There’s danger for landlords, too, said Robert Damewood, staff attorney in Pittsburgh for the nonprofit law firm Regional Housing Legal Services, which represents nonprofit landlords.
“If we don’t get rental assistance and mortgage assistance together,” he said, “we’re going to see a tidal wave of evictions and foreclosures starting in July, and we’ll see landlords going under.”
Gathering sand bags
“There has to be a coming together of minds over the next two or three weeks about the actual allocations,” Downing said Wednesday. There are emerging plans to reduce evictions, and there are potential sources of funding. The plans and the money, though, don’t yet line up.
Downing said her working group — which includes leaders of foundations, government departments, housing authorities, courts and a few landlords — has reached consensus on a number of proposals.
- Creation of a single countywide or regional portal to connect people who are facing eviction with programs that can help.
- Development of a rental assistance program with enough funds to fill the gaps between rents and tenants’ abilities to pay.
- Formation of a mediation program, which would kick in before eviction is filed, and would connect the landlord, the tenant and a professional mediator — working pro bono or for a reduced fee.
- Broadening of legal assistance for tenants facing eviction.
- Changing state law to narrow the circumstances under which landlords can boot tenants solely because their leases have expired, seal cases that did not end in judicial decisions and allow for eventual expungements.
Jala Rucker, a volunteer leader of the Pittsburgh Union of Regional Renters, counsels tenants facing eviction. She said existing programs require that they dig up documents from their employers and state or federal agencies that may be hard to find and even harder to replace during a period in which many offices remain closed. “It’s just a lot of barriers out here that families have been facing,” she said.
She said she’s been involved in the working group discussions and that “they are taking it seriously. … But I feel like we need to be at a 10 or above in terms of taking this seriously.”
“I don’t think you can overstate the urgency of this issue,” agreed Stanley. “We need to have something ready to go to respond to this when the courts open [to new evictions], under the governor’s order.”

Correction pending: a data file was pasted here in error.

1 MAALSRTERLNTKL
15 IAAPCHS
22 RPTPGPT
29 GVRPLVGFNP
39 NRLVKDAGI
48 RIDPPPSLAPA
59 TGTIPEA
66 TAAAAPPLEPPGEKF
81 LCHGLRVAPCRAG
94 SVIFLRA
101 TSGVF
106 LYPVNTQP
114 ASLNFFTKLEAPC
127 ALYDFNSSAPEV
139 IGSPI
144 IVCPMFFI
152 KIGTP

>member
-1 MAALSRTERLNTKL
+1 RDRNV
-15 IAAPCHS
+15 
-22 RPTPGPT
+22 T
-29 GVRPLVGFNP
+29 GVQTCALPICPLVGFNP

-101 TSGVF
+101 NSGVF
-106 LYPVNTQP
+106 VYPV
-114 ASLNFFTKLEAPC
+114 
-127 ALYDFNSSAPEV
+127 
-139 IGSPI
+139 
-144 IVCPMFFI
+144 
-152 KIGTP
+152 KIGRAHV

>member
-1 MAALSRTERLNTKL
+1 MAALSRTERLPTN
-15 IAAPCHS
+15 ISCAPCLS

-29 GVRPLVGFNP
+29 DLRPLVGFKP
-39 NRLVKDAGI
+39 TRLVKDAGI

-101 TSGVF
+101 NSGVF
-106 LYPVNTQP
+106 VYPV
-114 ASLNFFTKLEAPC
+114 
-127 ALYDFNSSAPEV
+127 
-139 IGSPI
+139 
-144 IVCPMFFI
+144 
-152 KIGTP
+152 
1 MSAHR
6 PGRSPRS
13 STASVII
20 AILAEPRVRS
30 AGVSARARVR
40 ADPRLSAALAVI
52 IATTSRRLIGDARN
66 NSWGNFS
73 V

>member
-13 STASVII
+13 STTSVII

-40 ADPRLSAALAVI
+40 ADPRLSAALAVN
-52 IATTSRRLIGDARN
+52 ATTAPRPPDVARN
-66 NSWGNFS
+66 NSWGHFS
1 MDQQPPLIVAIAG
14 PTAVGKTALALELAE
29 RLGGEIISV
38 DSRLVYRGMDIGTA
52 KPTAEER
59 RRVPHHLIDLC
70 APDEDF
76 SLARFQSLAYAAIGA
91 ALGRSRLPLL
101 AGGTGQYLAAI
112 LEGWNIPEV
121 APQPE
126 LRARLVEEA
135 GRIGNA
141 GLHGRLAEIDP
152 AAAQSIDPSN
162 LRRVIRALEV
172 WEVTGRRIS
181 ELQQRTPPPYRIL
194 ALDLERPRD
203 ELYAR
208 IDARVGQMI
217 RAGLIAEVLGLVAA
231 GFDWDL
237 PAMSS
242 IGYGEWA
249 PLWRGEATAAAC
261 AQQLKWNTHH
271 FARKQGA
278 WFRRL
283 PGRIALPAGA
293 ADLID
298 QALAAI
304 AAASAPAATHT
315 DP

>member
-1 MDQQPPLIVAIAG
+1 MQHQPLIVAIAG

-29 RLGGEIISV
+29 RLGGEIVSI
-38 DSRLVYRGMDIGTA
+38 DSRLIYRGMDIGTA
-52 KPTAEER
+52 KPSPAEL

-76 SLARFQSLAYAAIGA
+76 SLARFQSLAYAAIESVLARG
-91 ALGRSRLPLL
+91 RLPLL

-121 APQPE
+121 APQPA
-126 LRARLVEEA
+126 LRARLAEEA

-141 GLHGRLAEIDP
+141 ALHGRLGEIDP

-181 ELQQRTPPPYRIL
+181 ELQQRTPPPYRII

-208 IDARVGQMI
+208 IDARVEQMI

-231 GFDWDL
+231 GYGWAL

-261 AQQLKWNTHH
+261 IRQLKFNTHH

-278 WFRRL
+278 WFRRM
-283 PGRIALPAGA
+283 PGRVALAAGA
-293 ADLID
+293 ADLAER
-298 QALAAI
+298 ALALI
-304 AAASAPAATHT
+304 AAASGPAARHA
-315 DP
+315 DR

Lots of CARES — but maybe not enough
The biggest available funding sources are the federal Coronavirus Aid, Relief and Economic Security [CARES] Act allocations of $3.9 billion to the state and $212 million to Allegheny County.
Late Thursday, the General Assembly passed a bill steering $175 million of the state’s haul to the Pennsylvania Housing Finance Agency [PHFA] for “mortgage and rental assistance.”
“With that substantial amount, there’s still not going to be enough,” state Rep. Sara Innamorato, D-Lawrenceville, who has been involved in Downing’s working group. She cited estimates circulating in the House that PHFA needs about $475 million to help struggling renters and homeowners.
Counties and cities may have to find money to address housing problems, she said. “There’s more work to be done, especially if there’s a second wave [of coronavirus] that comes in the fall.”
Allegheny County Executive Rich Fitzgerald said Friday that the county had not yet finished plans for spending the CARES money, but did not rule out using some of it to support residents’ housing needs. The money must be spent by year’s end.
PHFA this month floated a rental assistance program draft plan that would steer funds to the landlords of tenants who lost income due to the pandemic economy. Landlords receiving funds would have to agree not to evict those tenants this year, to keep units in good order and not to raise affected tenants’ rents.
“Assisting renters that are facing pandemic-related loss of income is absolutely critical,” said Bryce Maretzki, PHFA’s director of strategic planning and policy. “Some of them are the most vulnerable and the most at-risk [residents], and so we are all scrambling to try to make sure that renters, as well as homeowners … aren’t put on the street or end up in the homeless system. That would be a horrible outcome.”
PublicSource receives funding from the Pittsburgh Foundation.
Rich Lord is PublicSource’s economic development reporter. He can be reached at firstname.lastname@example.org or on Twitter @richelord.
Develop PGH has been made possible with funding from The Heinz Endowments.